Wednesday, April 21, 2010

and after that

Battleground Backyard. Territorial Dispute. Mission: Apparently impossible.

His name is Legion.

Reconnaissance: He skitters through the bushes. He stomachs along the bricks. Twitch, twitch--the searching nose; itch, itch--the flea-bit hide. Behold the suspended pagoda of millet and thistle.

Action: He leaps from wall to rail, deftly lands--an artistry of sinew. He dares the skinny chain--A rodent Wallenda. Now, quick, quick, before discovery, headfirst into the spill of seeds. Engorge! HA ha! Look at me now. Silly birds, feeders are for squirrels.

Retreat: He raises his head, sniffs the air. Something clicking, someone watching. From black ball-bearing eyes, he sees a human--blond, bespectacled, burly of beard. His enemy. Erstwhile tyrant, lover of birds. He hops to the wall and feigns innocence. Nothing doing. The human fires a pellet. Ha ha! He misses. I'll just scootch behind some leaves and wait the ninny out. The human fires again. Though painless, the pellet pelts him in the haunches--more insult than injury. He bounds into the bushes. To recuperate, regroup, and re-engage.

He'll be back. And back. And back. His name is Legion.

Here is a poem from my thesis loosely based on events from my childhood. In light of the previous description of my battle with the squirrel (who for the most part is adorable and to be admired for his perseverance), the poem will seem quite humorous (and it is) but it is also a conceit for lost innocence.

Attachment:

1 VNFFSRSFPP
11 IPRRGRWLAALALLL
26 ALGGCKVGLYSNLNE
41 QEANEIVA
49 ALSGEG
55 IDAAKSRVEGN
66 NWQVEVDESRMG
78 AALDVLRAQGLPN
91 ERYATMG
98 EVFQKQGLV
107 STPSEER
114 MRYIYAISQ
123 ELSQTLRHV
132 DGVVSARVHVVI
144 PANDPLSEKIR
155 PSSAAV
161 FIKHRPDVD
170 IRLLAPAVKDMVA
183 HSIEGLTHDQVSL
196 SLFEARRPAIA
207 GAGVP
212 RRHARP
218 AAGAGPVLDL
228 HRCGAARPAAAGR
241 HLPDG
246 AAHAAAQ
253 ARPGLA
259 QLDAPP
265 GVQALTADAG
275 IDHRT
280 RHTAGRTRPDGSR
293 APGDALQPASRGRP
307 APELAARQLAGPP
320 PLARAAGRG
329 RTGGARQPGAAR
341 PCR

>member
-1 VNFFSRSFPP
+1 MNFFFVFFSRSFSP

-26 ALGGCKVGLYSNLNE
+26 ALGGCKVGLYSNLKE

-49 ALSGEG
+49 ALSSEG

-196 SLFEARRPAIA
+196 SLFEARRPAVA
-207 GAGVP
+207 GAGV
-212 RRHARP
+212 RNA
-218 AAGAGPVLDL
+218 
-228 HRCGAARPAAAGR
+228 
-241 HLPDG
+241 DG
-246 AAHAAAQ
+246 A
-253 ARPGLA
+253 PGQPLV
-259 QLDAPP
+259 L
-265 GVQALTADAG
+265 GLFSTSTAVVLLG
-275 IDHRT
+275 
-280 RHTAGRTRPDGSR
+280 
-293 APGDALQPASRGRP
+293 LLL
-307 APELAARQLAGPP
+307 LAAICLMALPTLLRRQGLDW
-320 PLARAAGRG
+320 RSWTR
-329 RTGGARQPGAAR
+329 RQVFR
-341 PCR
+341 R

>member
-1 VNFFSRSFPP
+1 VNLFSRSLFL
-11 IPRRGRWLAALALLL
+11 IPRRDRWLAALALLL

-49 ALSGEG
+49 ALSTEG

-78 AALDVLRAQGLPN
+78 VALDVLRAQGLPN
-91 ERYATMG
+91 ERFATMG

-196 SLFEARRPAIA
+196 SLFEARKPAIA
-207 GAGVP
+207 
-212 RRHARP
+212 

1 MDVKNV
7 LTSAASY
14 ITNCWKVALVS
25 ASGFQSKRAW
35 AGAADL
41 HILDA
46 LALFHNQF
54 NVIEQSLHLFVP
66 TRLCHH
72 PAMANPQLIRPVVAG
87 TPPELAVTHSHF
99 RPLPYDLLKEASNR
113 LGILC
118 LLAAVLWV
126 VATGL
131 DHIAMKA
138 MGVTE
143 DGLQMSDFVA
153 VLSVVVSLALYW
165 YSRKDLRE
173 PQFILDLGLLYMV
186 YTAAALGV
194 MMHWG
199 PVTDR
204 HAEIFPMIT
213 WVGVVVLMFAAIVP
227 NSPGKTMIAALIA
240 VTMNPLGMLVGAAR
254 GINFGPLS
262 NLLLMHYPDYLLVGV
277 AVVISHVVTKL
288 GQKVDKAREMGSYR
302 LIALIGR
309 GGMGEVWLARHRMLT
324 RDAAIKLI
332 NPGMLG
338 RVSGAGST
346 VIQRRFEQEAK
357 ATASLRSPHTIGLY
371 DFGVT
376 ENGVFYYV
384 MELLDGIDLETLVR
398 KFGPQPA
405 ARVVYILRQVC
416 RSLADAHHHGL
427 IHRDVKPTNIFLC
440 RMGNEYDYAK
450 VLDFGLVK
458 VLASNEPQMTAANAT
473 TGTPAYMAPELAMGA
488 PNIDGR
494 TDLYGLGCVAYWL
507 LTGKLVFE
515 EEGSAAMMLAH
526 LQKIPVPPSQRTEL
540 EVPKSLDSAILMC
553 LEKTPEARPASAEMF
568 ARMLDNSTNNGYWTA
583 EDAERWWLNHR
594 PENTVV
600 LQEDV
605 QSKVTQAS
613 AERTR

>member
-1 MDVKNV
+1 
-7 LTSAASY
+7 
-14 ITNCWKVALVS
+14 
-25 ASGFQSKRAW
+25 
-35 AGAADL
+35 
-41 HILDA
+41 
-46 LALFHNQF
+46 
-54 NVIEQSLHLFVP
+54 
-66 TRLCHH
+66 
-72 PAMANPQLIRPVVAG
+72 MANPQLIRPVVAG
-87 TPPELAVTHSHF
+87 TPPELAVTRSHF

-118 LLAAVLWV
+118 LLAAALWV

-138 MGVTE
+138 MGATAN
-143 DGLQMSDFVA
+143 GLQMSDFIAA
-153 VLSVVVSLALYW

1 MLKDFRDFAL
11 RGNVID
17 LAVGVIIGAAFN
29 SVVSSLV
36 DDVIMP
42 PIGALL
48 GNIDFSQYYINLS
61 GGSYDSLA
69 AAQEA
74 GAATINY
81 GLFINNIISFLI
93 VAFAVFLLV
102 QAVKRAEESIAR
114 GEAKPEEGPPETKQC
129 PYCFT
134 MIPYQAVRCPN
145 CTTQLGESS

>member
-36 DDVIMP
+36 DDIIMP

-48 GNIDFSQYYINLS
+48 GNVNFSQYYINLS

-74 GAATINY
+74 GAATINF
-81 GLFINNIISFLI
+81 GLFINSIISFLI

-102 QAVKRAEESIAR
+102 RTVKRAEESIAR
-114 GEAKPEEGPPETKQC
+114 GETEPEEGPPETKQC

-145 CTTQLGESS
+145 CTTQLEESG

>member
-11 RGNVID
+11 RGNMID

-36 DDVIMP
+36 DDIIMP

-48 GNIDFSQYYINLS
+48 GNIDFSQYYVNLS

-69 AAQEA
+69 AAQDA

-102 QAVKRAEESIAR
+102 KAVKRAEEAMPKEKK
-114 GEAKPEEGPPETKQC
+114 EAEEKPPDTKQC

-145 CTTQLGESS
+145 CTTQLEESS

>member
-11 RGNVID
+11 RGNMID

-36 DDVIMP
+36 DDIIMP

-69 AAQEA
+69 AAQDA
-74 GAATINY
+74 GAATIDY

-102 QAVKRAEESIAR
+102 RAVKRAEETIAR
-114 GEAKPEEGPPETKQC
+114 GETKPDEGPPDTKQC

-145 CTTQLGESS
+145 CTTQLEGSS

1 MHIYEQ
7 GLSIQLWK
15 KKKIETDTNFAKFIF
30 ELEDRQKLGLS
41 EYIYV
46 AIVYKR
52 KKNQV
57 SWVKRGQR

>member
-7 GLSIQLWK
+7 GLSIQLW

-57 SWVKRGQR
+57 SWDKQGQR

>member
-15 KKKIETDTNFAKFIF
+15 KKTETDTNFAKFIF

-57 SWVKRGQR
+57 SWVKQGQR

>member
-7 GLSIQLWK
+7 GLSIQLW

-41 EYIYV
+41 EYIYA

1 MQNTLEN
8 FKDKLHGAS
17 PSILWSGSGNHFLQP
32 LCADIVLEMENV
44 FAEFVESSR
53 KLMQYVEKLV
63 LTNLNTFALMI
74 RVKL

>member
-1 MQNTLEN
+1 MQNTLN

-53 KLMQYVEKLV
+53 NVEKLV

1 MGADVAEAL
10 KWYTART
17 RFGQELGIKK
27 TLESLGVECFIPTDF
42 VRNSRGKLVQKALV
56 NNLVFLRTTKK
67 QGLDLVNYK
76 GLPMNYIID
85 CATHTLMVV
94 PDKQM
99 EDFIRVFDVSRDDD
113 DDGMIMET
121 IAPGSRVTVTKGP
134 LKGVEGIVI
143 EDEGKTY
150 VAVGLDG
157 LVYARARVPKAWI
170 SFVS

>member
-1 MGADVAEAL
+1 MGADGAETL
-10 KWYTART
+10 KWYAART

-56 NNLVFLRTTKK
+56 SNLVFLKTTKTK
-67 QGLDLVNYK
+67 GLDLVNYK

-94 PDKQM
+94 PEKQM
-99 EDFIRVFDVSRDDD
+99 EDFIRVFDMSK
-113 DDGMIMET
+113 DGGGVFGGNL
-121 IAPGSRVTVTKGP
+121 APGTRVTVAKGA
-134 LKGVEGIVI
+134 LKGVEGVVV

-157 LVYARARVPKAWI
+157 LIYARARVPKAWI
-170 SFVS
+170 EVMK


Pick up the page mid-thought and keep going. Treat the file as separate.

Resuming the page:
And After That the Squirrels

And after that . . . and after that . . .
Who knows how far the Flume
Has meanwhile purged its silt and sediment.

My uncle gave a BB gun
To my big brother on
His thirteenth birthday. Mother pitched a fit.

She made us swear we’d only shoot
The cola cans and bull’s-
Eyed cardboard--never living, breathing souls.

We called the creek a river in
Those days. Why not? It seemed
Big enough—plenty wide and boisterous.

We gathered empty bottles—swigs
Of backwashed beer poured out—
From underneath the teenager’s tree-fort

And sent them bobbing down the stream.
My brother ran along
The red-clay banks, pump-click, pump-click, BBs

Whiz-plunking the water beside
The kayaking bottle.
I slipped and slid behind him, begging for

A turn. One more, hold on, one more,
He said, like I believed
In that. At last he lucked-out and the glass

Went under, cracked and spiraling.
When we got to the top
Of Dead-Man’s Flume again, he offered me

The gun. Don’t trip and shoot your face,
He said, like I was some
Buffoon. He flung another bottle high

Into the air but when it splashed
It went open-end first
And sunk without a fight. I pitched a fit.

Then a rustle from the brier shut
Me up and, thrilled, I drew
A bead. I pumped and clicked and the BB,

Whiz-thwuck, purchased in the darkness.
Our bare-arms pricked by thorns,
We parted the twisted thicket and gaped.

A cowbird still clinging, up-side-
Down like a sleeping bat,
Onto a sapling branch was bleeding square

Between its black body and brown
Breast. Drip-drip-dripping like
The slow, proverbial faucet at night.

To keep from going home to face
My mother’s knowing frown,
We chased another bottle down the stream.

In doing so, I noticed that
The river was a creek.
And after that the squirrels were good as dead.

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